Post-Traumatic Stress Disorder (PTSD)

post-traumatic stress disorder treatment

What is PTSD?

Post Traumatic Stress Disorder is a mental health condition that is typically triggered by a stressful event. Often associated with veterans, the majority of PTSD cases are actually associated with domestic violence. Women are twice as likely to be affected by PTSD, and Latinos, African Americans, and Native Americans/Alaska Natives are disproportionately affected by PTSD (

Signs and Symptoms

PTSD symptoms linger long after the triggering event and cause significant distress or problems with daily functioning. Signs and symptoms typically develop within three months following the triggering event. Possible signs and symptoms of PTSD include:

  • Difficulty sleeping or concentrating
  • Feeling on edge or overly watchful
  • Flashbacks or repeated intrusive thoughts/memories of the event
  • Nightmares 
  • Avoiding people, places, or things that remind them of the traumatic event
  • Feeling detached from others
  • Strong adverse reactions to ordinary sounds, smells, feelings, places, or other things that remind them of the traumatic event
  • Negative feelings about oneself or feeling ashamed
  • Inability to remember important pieces of the event
  • Behaving recklessly
  • Having angry outbursts


PTSD is a mental health disorder that develops in people who have experienced a traumatic event or a prolonged traumatic experience.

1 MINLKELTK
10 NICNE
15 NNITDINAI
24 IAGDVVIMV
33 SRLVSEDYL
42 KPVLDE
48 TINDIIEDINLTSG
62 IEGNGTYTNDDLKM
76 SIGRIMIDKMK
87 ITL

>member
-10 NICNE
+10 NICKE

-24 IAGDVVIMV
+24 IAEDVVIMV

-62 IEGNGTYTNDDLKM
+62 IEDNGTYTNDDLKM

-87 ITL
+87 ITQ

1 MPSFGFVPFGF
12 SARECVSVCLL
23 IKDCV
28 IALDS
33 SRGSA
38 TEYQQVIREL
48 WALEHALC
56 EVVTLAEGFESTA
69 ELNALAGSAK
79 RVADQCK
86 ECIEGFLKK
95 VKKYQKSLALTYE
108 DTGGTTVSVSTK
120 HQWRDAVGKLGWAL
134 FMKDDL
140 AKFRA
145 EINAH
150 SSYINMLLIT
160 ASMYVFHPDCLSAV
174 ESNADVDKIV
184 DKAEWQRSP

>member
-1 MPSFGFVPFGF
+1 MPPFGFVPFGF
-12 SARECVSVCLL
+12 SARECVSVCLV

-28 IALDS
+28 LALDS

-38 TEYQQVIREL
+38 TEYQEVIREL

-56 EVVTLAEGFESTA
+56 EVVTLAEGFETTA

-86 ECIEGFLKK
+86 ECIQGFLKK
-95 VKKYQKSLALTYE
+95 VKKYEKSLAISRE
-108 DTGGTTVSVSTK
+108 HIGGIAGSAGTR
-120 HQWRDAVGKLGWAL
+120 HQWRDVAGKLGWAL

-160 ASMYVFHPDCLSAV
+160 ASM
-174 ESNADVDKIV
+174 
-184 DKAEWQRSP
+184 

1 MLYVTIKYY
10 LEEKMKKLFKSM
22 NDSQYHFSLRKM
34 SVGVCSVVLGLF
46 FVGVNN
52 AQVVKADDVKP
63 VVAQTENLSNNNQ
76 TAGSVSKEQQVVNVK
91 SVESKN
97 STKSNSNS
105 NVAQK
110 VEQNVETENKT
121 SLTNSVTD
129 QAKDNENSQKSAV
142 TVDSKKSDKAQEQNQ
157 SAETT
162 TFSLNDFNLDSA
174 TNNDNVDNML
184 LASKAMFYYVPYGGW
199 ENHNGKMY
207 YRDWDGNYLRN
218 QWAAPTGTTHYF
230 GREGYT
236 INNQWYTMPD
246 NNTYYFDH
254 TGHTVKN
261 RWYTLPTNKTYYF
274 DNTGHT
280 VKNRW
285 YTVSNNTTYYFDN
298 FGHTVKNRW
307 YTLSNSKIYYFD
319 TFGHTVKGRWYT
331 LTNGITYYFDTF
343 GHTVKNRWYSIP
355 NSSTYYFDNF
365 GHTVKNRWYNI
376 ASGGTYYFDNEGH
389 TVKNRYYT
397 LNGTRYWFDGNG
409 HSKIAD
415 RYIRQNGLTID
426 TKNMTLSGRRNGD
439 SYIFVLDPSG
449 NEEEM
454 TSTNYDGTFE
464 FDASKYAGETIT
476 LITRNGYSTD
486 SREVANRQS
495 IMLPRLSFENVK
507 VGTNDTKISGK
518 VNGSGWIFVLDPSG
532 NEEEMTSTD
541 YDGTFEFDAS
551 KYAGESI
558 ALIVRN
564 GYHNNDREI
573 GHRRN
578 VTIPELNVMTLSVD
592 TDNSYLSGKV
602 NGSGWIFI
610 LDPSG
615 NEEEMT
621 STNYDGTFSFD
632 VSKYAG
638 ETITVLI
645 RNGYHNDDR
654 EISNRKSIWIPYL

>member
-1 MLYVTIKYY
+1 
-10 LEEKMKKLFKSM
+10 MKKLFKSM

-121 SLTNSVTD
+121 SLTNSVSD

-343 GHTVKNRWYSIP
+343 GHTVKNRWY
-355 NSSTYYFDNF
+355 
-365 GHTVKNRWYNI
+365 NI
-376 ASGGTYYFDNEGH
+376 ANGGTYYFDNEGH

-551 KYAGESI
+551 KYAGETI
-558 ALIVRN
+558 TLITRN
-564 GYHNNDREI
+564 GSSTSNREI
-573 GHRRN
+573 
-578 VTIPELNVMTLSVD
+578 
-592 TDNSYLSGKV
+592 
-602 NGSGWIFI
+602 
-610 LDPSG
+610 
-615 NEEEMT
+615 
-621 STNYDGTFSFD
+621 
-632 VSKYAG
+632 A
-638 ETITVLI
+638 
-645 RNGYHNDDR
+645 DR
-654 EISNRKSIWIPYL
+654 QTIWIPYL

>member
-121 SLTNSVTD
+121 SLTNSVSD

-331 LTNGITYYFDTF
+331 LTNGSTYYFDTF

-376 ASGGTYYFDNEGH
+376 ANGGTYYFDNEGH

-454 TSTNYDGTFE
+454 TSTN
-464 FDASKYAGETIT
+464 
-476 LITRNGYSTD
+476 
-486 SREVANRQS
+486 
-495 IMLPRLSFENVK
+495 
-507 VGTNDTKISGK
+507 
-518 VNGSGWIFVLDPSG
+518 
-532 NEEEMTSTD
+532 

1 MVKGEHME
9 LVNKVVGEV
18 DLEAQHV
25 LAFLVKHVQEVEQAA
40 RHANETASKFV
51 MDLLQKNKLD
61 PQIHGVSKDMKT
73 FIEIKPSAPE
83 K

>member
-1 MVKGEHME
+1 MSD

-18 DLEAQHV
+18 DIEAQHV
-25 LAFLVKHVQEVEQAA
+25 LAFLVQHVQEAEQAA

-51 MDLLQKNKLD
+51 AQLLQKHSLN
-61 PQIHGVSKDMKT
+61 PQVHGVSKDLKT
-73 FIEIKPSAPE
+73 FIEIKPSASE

Examples of traumatic events that could trigger PTSD:

  • War
  • Life-threatening accidents such as car accidents
  • Rape and sexual assault
  • Bullying
  • Terrorist attacks
  • Natural disasters
  • Home invasions
  • Witnessing a shooting
  • Domestic violence

Treatments of Post Traumatic Stress Disorder

Common PTSD Treatments

PTSD is typically treated with psychotherapy, often referred to as “talk therapy”. Common types of psychotherapy used to treat PTSD include cognitive processing therapy (CPT), prolonged exposure therapy (PET), eye movement desensitization and reprocessing therapy (EMDR) and others. Psychotherapy may be accompanied by traditional antidepressant medications such as SSRIs or SNRIs as part of your PTSD treatment plan. 

Is Your PTSD Treatment Working?

If psychotherapy and traditional antidepressant medications aren’t enough, Advanced Brain and Body Clinic can develop a personalized treatment plan to help you get your life back. Combining innovative treatment methods and laboratory analysis, our mental health providers will work with you to create a targeted treatment plan that considers your genetics, medical history, inflammatory markers, hormones, vitamins and mineral levels, lifestyle, personal preferences, and your insurance coverage. Through our precise approach, we have been able to see significant improvement in 75% of patients who have not found relief from other treatments.

Advanced PTSD Treatments

At Advanced Brain and Body Clinic, we offer advanced PTSD treatment options that work differently than common antidepressant medications. These cutting-edge treatment methods can help stabilize even the most severe cases of PTSD and suicidal thoughts.

Our Approach to PTSD – Putting You in Control of Your Brain Health

As our name suggests, we look at your health holistically. Many physical health factors can influence your mental health and can prevent antidepressants from working as expected. Identifying genetic abnormalities and addressing hormonal and vitamin deficiencies, inflammation, and thyroid issues can help improve your brain’s response to PTSD treatments. By taking a targeted approach and utilizing the best PTSD treatments, we can help you break through your PTSD when nothing else seems to be helping.